When he was about four years old, my son bit a little girl at church. I tell about it in my book, “Optimism for Autism.” What I didn’t tell in the book is something my husband David and I recently discussed: We were at a pivotal moment with our church family.
To be honest, we were overwhelmed and exhausted in parenting our special needs son. We were trying to help him and felt we were failing. When Patrick got overstimulated or other children came into his space unexpectedly, he would sometimes hit or bite to make the painful stimulus go away.
How could we be part of the church with his behavior? Did the church want us there? Maybe we should leave. Maybe the little girl’s parents or the church leaders would tell us we weren’t welcome anymore. We had experienced that reaction from other people in the past.
What happened after the biting incident forever impacted our family and cemented our relationship with this body of believers . . . and with Jesus Himself.
The mother of that little girl sent me a note, thanking me for comforting her child, and telling me she thought I was doing a wonderful job with my son. She told me she cared and she was praying for me and my family. She drenched me and my family with the love and grace of Jesus.
We stayed at First Baptist Church in Salisbury, North Carolina. The Lord used that body of believers to introduce Himself to us. All six members of my family came to understand the gospel and to accept Jesus as their Lord and Savior there. I teach Sunday School at that church. My husband serves on the worship team and in church leadership. We all get to tell others about the love and grace found in Jesus.
But it could have gone the other way. We could have been rejected. We could have left, never knowing about the love and grace Jesus has for each one of us.
Real love demands everything. The Greek word for love is “agape” in the New Testament. It means “unconditional, unrelenting love; a determined goodwill that seeks another’s best interests.” Based on that definition, Biblical love has three qualities:
That means we choose to love someone regardless of what they do or don’t do. It’s a love not based on the performance (works) of another person. That’s what Elaine, the mother of the little girl, did for me. She chose to love me and my son, even though her daughter had been hurt. That’s the kind of love Jesus has for us. The scriptures say, “But God demonstrates His own love toward us, in that while we were yet sinners, Christ died for us” (Romans 5:8, NASB).
We don’t remove our love when things don’t go our way. We keep loving. Even when it hurts. We don’t use love as a weapon to overpower or control others, giving it when we’re happy, withdrawing it when we’re hurt. We continue to love by the strength God gives us. We ask Him to help us keep loving others the way He does.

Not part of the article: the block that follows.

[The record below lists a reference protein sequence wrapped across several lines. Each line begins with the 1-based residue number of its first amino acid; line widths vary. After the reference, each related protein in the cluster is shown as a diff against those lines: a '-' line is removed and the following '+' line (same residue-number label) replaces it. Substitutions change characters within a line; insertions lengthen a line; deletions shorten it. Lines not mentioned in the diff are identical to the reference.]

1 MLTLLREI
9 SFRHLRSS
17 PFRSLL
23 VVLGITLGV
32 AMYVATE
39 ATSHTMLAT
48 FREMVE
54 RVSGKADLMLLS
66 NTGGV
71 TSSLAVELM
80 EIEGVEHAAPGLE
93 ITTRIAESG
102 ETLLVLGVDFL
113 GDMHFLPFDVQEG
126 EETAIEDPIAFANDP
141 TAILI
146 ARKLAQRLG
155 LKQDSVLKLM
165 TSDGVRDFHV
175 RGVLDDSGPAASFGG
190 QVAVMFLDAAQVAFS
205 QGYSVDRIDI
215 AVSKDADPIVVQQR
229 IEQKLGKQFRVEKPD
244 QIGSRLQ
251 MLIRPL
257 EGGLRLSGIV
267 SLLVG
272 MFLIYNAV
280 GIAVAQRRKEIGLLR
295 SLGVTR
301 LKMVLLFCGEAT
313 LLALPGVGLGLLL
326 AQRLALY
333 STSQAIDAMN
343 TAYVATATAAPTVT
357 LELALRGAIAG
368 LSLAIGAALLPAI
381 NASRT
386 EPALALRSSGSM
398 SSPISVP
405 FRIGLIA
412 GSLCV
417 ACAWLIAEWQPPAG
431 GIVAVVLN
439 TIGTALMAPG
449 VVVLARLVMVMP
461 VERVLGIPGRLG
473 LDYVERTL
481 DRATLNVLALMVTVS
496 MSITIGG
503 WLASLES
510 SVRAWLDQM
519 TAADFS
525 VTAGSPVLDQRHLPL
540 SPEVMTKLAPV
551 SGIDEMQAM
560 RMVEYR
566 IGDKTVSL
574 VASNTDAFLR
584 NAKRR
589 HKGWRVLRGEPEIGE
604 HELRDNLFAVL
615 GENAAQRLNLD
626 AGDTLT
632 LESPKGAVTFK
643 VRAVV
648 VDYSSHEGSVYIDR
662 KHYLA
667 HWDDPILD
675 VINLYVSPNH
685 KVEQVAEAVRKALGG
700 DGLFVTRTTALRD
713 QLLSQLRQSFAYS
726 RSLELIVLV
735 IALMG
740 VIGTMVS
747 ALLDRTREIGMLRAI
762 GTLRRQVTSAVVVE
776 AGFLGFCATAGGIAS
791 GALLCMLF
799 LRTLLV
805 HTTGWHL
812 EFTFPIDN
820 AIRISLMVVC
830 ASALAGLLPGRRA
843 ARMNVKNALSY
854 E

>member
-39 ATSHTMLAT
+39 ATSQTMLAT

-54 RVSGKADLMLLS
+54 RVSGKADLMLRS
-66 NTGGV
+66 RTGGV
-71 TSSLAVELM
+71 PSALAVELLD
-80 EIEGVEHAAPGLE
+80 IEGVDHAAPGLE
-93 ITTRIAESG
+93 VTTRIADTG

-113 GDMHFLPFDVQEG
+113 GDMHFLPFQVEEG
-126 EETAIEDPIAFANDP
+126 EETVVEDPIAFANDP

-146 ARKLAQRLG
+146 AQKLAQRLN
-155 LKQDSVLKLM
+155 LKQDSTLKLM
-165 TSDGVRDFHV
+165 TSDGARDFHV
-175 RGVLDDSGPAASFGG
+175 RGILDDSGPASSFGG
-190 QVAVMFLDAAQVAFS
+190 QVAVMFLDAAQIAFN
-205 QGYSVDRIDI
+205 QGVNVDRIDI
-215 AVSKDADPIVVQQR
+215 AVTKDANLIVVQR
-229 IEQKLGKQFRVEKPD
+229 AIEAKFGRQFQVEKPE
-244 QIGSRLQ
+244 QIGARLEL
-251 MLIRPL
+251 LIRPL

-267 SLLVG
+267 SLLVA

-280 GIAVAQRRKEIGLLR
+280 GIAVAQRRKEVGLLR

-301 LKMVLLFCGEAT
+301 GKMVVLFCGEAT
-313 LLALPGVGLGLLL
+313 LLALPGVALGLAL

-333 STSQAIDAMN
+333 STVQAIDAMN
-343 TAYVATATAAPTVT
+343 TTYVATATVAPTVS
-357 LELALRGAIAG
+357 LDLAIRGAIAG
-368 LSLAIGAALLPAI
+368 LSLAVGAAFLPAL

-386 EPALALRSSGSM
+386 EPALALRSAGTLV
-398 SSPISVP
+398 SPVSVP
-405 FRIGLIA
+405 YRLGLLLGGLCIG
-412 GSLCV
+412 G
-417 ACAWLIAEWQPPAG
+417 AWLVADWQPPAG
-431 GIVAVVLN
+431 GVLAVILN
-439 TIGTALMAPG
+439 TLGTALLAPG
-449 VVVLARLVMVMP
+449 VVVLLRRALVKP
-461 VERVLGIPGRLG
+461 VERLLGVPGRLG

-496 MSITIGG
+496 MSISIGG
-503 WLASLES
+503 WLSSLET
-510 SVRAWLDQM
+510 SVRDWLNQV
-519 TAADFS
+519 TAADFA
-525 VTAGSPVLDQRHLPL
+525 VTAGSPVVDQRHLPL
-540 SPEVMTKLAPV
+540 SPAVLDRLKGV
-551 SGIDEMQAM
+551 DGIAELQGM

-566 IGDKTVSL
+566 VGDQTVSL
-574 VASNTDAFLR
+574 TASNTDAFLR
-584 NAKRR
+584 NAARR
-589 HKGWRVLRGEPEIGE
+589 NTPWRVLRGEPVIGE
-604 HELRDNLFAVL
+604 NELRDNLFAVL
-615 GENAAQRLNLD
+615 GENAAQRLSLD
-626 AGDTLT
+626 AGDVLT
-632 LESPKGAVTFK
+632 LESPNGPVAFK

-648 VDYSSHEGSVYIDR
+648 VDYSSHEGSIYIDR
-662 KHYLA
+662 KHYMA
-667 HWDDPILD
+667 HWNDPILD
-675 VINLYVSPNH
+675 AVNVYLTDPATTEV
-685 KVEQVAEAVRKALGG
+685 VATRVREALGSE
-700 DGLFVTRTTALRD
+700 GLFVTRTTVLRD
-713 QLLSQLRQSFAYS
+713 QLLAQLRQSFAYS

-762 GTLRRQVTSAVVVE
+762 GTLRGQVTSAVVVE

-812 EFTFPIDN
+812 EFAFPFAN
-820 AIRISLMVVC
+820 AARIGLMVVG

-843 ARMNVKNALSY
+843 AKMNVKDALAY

The apostle Paul was grounded in the love of God. That’s how he could share it with others. He said, “For I am convinced that neither death, nor life, nor angels, nor principalities, nor things present, nor things to come, nor powers, nor height, nor depth, nor any other created thing, will be able to separate us from the love of God, which is in Christ Jesus our Lord” (Romans 8:38-89, NASB). Paul knew the Lord would not withdraw His love, and he determined to do the same.
Elaine kept loving me by the power and grace of God. She didn’t stop after an offense.
Choosing the Best for Others
“A determined goodwill”—that’s choosing to speak and act in a way that is good for others. It is a chosen disposition toward kindness and compassion. It involves refusing negative feelings and actions and embracing thoughts and actions that convey the love and grace of God.
“That seeks another’s best interests”—that involves laying aside our own demands for self and thinking about and acting in a way that benefits someone else.
Elaine chose to focus on my hurts and needs instead of her own at that pivotal moment in time. She thought about what I and my family might need, and she acted on it.
“Do nothing from selfishness or empty conceit, but with humility of mind regard one another as more important than yourselves; do not merely look out for your own personal interests, but also for the interests of others” (Philippians 2:3-4, NASB).
That’s love. Love that demands everything. The kind of love Jesus displayed: “Have this attitude in yourselves which was also in Christ Jesus, who, although He existed in the form of God, did not regard equality with God a thing to be grasped, but emptied Himself [laid aside His rights and privileges as God], taking the form of a bond-servant, and being made in the likeness of men. Being found in appearance as a man, He humbled Himself by becoming obedient to the point of death, even death on a cross” (Philippians 2:5-8, NASB).
Jesus died because His sacrifice was what was best for us. He paid the penalty for our sins so we didn’t have to, so that everyone who puts their faith in what He did for them could have their sins forgiven and could be with Him forever.
“For God so loved the world, that He gave His only begotten Son, that whoever believes in Him shall not perish, but have eternal life” (John 3:16, NASB).
Now that’s love. Love that demanded—and gave—everything.
Question: How have you experienced the love of Jesus through others? Comment at the link below.
Visit Susan’s website: susanjaneking.com